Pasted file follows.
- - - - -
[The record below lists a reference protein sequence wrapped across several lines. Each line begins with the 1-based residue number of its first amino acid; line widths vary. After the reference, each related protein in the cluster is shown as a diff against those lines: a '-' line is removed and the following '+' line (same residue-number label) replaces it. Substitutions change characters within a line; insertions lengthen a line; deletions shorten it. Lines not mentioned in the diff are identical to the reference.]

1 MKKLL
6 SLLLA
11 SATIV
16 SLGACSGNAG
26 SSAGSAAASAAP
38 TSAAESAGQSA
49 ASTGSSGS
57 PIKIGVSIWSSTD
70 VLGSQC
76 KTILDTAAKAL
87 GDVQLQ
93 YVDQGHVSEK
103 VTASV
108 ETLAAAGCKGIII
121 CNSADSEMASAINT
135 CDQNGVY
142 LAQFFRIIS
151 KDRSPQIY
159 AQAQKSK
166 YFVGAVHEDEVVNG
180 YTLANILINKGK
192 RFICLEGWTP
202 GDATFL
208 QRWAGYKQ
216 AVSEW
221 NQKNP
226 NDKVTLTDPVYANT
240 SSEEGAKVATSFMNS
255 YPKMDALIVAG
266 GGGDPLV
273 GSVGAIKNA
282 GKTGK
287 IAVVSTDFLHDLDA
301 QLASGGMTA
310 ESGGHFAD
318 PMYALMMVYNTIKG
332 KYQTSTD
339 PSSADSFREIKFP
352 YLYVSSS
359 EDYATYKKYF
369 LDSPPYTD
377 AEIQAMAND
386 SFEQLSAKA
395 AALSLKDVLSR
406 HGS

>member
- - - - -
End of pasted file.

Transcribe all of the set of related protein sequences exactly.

[The record below lists a reference protein sequence wrapped across several lines. Each line begins with the 1-based residue number of its first amino acid; line widths vary. After the reference, each related protein in the cluster is shown as a diff against those lines: a '-' line is removed and the following '+' line (same residue-number label) replaces it. Substitutions change characters within a line; insertions lengthen a line; deletions shorten it. Lines not mentioned in the diff are identical to the reference.]

1 MKKLL
6 SLLLA
11 SATIV
16 SLGACSGNAG
26 SSAGSAAASAAP
38 TSAAESAGQSA
49 ASTGSSGS
57 PIKIGVSIWSSTD
70 VLGSQC
76 KTILDTAAKAL
87 GDVQLQ
93 YVDQGHVSEK
103 VTASV
108 ETLAAAGCKGIII
121 CNSADSEMASAINT
135 CDQNGVY
142 LAQFFRIIS
151 KDRSPQIY
159 AQAQKSK
166 YFVGAVHEDEVVNG
180 YTLANILINKGK
192 RFICLEGWTP
202 GDATFL
208 QRWAGYKQ
216 AVSEW
221 NQKNP
226 NDKVTLTDPVYANT
240 SSEEGAKVATSFMNS
255 YPKMDALIVAG
266 GGGDPLV
273 GSVGAIKNA
282 GKTGK
287 IAVVSTDFLHDLDA
301 QLASGGMTA
310 ESGGHFAD
318 PMYALMMVYNTIKG
332 KYQTSTD
339 PSSADSFREIKFP
352 YLYVSSS
359 EDYATYKKYF
369 LDSPPYTD
377 AEIQAMAND
386 SFEQLSAKA
395 AALSLKDVLSR
406 HGS

>member